by Mark R. Elsis
"He is one of my closest friends on tour. We've shared amazing
a Grand Slam final, three Davis Cup wins. He's one of the greatest players our
country has ever had. David never won a Grand Slam, maybe because of bad luck
and because he had to play in the same era as three players who won all the titles.
There are players who won a Major despite being a worse player than him."
This is the eligibility criteria to be inducted into the International Tennis Hall of Fame: A distinguished record of competitive achievement at the highest international level, with consideration given to integrity, sportsmanship, and character.
Why should David Ferrer be inducted into the International Tennis Hall of Fame? Because humble, relentless, David Ferrer and his 727 wins, and counting, is 12th all-time for a male tennis player. Since David Ferrer turned pro in 2000, he won these 727 grinding matches while competing against the highest quality of opponents; Nadal, Djokovic, Federer, Murray, Roddick, del Potro, Hewitt, Cilic, Wawrinka and Berdych.
There are many male tennis players with fewer victories, some with hundreds of fewer wins, already in the Tennis Hall of Fame. Why is this? Because supposedly, if you have a great career, you still need to win at least one of the four Grand Slam tournaments, also called Majors, to be inducted. I'm not trying to take anything away from these great players that are already in the International Tennis Hall of Fame; I'm simply bringing forth this factual evidence to make an undeniably strong and compelling case for the incredible mental fortitude, work ethic and fitness level, which therefore allowed the consistently exceptional tennis and longevity of David, who played in 63 out of his last 64 Grand Slam tournaments, and amassed 727 wins on the ATP Tour.
This unwritten rule of winning at least one Grand Slam to get into the Tennis Hall of Fame is especially unfair for David, who played alongside three of the greatest tennis players in history. Nadal, Djokovic, and Federer, who between them have won 52 Grand Slams; and if you add in the three Grand Slams from both Murray and Warwinki, you have 58 Grand Slams in the hands of five players.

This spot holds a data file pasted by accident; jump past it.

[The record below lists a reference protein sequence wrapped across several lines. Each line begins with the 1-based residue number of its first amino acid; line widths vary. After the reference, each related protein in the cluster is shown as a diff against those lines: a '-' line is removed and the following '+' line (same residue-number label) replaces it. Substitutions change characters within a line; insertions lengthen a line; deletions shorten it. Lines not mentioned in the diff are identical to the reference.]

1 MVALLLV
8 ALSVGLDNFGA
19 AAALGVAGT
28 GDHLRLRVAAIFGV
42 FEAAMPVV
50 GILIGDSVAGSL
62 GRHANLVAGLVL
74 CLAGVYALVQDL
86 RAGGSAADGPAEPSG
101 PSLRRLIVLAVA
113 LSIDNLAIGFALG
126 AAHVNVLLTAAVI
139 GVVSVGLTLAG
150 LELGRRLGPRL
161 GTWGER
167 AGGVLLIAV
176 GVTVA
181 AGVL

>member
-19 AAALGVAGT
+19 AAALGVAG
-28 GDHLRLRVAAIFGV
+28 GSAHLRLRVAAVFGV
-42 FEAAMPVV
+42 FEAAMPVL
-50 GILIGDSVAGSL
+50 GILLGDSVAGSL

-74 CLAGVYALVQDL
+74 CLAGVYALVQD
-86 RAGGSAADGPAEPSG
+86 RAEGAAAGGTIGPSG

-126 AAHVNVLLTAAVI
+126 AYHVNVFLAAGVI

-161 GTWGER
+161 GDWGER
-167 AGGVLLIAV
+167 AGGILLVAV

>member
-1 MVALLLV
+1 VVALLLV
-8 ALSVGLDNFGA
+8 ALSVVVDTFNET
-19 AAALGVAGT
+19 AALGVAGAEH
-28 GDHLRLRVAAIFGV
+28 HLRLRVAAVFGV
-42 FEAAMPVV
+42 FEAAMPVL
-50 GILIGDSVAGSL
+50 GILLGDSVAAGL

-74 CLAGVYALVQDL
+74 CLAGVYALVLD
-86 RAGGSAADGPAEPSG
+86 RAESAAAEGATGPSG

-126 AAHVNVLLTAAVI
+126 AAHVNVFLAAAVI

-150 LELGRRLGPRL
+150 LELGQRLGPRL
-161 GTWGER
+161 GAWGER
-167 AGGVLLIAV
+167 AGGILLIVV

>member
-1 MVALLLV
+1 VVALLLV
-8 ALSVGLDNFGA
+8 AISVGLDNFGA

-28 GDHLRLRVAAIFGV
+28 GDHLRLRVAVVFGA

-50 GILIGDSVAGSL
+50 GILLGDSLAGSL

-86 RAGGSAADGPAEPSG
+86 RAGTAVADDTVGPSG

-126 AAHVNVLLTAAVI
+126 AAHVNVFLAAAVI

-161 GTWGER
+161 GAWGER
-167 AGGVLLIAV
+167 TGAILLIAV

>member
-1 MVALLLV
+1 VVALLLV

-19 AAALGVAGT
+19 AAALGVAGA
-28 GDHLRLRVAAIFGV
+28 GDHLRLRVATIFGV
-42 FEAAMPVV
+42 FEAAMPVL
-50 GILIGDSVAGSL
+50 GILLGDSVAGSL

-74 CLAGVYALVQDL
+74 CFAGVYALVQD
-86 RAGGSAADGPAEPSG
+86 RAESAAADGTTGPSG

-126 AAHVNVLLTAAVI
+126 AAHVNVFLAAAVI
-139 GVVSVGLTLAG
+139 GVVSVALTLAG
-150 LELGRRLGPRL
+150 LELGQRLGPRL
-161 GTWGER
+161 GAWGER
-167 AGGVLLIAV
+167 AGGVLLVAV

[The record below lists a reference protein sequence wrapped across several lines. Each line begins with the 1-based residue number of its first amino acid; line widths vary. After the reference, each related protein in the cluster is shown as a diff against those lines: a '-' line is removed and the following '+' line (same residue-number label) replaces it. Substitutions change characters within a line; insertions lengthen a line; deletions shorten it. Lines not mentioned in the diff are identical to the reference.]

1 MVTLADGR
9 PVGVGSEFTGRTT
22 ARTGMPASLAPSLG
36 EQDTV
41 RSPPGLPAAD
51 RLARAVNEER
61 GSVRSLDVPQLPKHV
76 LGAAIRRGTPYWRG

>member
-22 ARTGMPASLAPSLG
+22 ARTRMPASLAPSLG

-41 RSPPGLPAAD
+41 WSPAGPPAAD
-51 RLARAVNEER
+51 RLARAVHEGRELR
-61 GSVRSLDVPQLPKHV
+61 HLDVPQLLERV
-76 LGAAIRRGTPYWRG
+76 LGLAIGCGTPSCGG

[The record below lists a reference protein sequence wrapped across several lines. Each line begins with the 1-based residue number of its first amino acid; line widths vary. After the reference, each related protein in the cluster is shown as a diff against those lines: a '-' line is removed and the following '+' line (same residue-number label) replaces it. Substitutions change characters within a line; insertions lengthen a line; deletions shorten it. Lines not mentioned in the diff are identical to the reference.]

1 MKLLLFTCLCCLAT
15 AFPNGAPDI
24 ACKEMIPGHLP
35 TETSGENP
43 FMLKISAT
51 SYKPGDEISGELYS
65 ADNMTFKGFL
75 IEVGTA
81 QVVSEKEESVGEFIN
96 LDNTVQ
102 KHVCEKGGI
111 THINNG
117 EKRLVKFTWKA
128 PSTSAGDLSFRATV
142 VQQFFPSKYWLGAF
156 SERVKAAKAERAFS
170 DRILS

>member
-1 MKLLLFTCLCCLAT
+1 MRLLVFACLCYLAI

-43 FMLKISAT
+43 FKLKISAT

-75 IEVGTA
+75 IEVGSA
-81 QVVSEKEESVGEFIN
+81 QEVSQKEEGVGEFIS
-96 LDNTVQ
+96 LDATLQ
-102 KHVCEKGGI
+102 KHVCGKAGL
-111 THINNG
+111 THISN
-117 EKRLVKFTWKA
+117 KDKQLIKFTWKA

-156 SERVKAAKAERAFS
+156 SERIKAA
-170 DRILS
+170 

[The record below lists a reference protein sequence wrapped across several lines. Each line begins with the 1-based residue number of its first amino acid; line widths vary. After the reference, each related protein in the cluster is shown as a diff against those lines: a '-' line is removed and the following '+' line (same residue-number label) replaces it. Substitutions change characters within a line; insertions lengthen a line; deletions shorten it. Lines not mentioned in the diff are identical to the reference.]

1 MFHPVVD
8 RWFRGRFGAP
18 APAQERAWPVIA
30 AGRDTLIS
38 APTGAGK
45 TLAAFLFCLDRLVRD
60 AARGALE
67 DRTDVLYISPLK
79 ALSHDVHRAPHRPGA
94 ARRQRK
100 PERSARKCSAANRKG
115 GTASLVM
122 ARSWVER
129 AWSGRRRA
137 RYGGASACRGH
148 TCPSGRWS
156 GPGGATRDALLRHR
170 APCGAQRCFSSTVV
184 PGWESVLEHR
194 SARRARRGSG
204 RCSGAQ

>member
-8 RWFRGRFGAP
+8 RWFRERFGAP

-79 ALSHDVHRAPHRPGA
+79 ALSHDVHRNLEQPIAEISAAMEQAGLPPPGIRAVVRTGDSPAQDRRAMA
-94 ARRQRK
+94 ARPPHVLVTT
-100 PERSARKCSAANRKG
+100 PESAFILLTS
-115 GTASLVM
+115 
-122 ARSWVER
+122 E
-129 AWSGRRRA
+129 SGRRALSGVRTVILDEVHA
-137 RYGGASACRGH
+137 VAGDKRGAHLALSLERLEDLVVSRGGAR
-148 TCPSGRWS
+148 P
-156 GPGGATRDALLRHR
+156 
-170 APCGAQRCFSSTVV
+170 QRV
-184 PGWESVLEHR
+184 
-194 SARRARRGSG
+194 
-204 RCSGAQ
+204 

If David Ferrer played in any other era, he would have won multiple Grand Slams.
It is time to cast aside this archaic, unjust and unwritten rule, so one of the greatest tennis players ever receives what he fully deserves, to be inducted into the International Tennis Hall of Fame.
David Ferrer reached a career high of world number three on July 8, 2013. He won 27 tournaments at every level; 250, 500, 1000; all except at a Grand Slam. He played in one Grand Slam final, the 2013 French Open. He reach the final without dropping a set, but lost in straight sets to compatriot Rafael Nadal.
David has won the most matches on the ATP Tour without having won a Grand Slam.
Besides making the 2013 French Open final, David was also a semifinalist once, and a quarterfinalist four times at Roland-Garros. At the Australian Open, he was a semifinalist twice, and a quarterfinalist four times. At the US Open, he was a semifinalist twice and a quarterfinalist once. At Wimbledon, he was a quarterfinalist twice. David was a quarterfinalist at 10 straight Grand Slams from the 2012 Australian Open through the 2014 French Open. David also qualified for the year ending ATP World Tour Finals seven times and was a finalist once, and a semifinalist once.